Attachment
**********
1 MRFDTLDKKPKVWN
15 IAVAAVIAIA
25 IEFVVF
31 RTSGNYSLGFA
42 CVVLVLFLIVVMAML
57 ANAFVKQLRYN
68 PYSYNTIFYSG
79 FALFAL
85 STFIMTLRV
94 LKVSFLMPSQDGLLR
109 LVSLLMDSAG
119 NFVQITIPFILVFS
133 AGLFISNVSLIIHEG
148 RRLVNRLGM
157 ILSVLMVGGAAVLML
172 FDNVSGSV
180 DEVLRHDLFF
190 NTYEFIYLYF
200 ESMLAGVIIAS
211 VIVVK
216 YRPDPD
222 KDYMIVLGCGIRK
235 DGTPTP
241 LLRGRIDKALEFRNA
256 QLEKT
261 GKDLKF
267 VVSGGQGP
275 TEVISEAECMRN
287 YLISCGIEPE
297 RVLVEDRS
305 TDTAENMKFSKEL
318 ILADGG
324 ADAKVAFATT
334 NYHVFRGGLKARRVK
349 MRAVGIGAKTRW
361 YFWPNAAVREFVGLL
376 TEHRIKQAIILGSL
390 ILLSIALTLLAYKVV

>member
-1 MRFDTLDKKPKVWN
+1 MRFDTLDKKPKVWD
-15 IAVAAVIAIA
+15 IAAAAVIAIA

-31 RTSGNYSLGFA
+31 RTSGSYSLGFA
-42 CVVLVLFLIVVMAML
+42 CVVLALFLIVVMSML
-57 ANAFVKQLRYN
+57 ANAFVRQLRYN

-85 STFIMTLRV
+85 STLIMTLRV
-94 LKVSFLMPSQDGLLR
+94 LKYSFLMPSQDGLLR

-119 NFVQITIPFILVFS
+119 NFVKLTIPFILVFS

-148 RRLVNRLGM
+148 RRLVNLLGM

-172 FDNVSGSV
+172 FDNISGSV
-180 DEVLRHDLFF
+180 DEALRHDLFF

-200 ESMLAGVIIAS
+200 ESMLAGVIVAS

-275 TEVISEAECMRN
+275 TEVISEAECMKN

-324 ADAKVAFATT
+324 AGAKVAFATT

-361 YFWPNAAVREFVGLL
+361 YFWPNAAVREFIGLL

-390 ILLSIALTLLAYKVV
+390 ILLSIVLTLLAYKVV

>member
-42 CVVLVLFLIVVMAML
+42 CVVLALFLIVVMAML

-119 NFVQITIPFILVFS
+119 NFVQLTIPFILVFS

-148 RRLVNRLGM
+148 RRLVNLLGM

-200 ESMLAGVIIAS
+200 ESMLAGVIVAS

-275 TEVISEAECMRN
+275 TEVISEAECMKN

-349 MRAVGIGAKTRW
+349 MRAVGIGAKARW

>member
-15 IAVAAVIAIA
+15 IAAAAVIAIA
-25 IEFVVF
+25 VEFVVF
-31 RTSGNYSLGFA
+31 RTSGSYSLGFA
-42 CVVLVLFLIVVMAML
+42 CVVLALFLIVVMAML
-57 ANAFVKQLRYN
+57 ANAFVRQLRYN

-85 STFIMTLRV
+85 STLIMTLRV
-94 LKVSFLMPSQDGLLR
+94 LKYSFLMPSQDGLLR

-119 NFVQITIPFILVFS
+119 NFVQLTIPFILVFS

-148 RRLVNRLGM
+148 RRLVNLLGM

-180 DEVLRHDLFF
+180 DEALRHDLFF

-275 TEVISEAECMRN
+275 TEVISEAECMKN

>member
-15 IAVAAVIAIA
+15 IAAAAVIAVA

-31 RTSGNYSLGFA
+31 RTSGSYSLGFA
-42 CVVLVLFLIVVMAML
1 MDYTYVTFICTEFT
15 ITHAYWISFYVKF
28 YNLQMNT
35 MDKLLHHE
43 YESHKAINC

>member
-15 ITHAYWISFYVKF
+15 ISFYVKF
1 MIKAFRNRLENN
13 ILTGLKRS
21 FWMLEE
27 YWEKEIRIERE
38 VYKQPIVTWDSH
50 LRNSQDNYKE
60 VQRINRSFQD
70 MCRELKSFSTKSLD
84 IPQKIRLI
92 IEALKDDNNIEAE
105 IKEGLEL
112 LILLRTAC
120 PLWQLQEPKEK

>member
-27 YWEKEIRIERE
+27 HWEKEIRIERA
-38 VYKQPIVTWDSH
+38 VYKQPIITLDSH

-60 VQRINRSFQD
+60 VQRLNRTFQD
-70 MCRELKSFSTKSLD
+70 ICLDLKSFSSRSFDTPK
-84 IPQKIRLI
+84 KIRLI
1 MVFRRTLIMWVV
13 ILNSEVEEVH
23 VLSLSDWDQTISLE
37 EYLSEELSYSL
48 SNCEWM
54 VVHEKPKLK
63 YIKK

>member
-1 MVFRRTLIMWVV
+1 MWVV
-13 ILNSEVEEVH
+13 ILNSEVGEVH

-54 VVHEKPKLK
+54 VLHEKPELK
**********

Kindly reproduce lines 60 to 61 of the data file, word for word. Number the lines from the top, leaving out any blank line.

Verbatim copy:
-180 DEVLRHDLFF
+180 DEALRHDLFF